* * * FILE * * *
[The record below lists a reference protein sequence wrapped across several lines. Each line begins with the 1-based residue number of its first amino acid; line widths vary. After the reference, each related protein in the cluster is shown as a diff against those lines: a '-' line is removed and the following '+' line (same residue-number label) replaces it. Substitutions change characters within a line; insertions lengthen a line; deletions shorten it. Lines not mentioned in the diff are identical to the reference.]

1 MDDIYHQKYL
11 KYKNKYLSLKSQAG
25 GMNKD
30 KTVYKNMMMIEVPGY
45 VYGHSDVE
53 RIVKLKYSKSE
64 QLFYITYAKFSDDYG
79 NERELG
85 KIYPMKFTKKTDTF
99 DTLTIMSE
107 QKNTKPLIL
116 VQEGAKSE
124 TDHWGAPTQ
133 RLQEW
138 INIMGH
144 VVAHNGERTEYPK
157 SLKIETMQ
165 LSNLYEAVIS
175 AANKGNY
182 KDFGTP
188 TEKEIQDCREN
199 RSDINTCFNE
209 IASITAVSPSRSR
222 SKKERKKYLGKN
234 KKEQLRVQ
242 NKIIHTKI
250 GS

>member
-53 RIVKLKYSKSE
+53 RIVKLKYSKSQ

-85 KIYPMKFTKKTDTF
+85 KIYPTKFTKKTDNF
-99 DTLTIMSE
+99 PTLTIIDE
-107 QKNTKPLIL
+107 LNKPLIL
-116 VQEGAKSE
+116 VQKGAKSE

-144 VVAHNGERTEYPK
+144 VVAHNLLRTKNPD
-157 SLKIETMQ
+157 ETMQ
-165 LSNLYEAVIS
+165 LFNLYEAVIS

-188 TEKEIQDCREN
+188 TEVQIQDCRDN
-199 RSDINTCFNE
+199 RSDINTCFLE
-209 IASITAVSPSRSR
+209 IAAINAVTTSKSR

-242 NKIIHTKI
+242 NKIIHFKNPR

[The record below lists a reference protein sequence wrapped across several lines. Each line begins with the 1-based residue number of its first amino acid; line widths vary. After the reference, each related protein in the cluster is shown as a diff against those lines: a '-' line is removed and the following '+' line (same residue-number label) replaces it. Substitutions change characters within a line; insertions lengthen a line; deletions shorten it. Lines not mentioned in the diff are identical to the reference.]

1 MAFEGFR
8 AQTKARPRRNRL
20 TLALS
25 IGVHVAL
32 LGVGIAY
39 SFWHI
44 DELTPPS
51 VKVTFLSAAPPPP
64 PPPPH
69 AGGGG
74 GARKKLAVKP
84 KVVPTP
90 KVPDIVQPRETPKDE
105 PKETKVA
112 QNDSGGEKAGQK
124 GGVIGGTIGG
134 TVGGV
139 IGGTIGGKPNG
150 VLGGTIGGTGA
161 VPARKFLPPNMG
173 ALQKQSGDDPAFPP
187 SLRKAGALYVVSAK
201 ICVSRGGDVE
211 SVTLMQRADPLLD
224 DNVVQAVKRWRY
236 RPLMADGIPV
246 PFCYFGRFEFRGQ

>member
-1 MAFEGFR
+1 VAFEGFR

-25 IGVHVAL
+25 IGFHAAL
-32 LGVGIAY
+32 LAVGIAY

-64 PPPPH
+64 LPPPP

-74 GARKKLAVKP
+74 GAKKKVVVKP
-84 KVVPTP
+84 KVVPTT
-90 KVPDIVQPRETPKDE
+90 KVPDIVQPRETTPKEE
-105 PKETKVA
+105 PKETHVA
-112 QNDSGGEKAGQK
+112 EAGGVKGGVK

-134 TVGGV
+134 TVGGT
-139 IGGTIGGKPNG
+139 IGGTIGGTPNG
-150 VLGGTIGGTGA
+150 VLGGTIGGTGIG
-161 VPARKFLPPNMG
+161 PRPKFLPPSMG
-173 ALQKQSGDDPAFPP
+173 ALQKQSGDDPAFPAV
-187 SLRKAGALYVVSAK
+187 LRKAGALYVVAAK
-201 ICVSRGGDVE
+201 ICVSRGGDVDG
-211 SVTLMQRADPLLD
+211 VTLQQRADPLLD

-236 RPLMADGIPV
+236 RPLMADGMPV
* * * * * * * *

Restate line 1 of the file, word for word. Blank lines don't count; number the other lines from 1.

[The record below lists a reference protein sequence wrapped across several lines. Each line begins with the 1-based residue number of its first amino acid; line widths vary. After the reference, each related protein in the cluster is shown as a diff against those lines: a '-' line is removed and the following '+' line (same residue-number label) replaces it. Substitutions change characters within a line; insertions lengthen a line; deletions shorten it. Lines not mentioned in the diff are identical to the reference.]